Wednesday, August 20, 2014

Why Do a DNA Test?

As you begin working on your family tree, gathering information from relatives, you are going to also gather some interesting "stories"  about your heritage and those members of your family, many of which you have probably never even heard a word about before now. You will hear the usual stories about your heritage, that you are of German, French or English background, or perhaps that you have a famous Native American Indian in your lineage somewhere.

As you gather your information, sooner or later, you are going to hit the proverbial "Brick Wall" You are stuck, can't find another generation further back; can no longer even connect a male surname to any definite location in a given country any more. You know that they had to come from somewhere and the question now is where did they migrate from.

If you are to this point, it is definitely time to consider investing in some DNA testing which is currently available through Normally these tests run $99 each but they presently are having a sale at $79.00.

By doing your DNA, you may turn up some ethnic backgrounds that you never knew you had in your family tree or you can rule out various nationalities also.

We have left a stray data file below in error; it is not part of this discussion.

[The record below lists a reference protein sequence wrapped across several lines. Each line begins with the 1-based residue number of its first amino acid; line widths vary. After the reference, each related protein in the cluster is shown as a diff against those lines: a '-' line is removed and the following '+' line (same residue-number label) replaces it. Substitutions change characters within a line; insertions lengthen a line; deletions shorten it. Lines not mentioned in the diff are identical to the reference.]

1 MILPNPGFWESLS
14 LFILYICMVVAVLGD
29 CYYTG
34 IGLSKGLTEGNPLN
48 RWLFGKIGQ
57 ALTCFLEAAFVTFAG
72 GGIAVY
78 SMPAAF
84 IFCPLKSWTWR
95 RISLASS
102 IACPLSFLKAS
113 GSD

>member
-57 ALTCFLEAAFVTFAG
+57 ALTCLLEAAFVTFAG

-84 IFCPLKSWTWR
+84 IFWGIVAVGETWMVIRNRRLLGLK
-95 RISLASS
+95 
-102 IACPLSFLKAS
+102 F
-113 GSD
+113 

Some folks like to get their DNA tests pretty soon after starting work on their family tree because they can post their DNA test results with others who have matches to your DNA groupings. You can then exchange information back and forth with one another, thus developing areas of your family tree that you might not have been able to expand before.

If you are wanting to validate the male lineage of your family, be sure to have a male member do the testing. If you are female, you can have a brother, father, or father's sibling do the DNA test. If you are more interested in the female side of the family, you, a sister,or mother can do the test.

I am new to the entire process of reading DNA test results and if you have problems understanding them also, don't be afraid to ask for assistance. Just know that you are opening up an entire new avenue of research and investigation once you do your tests.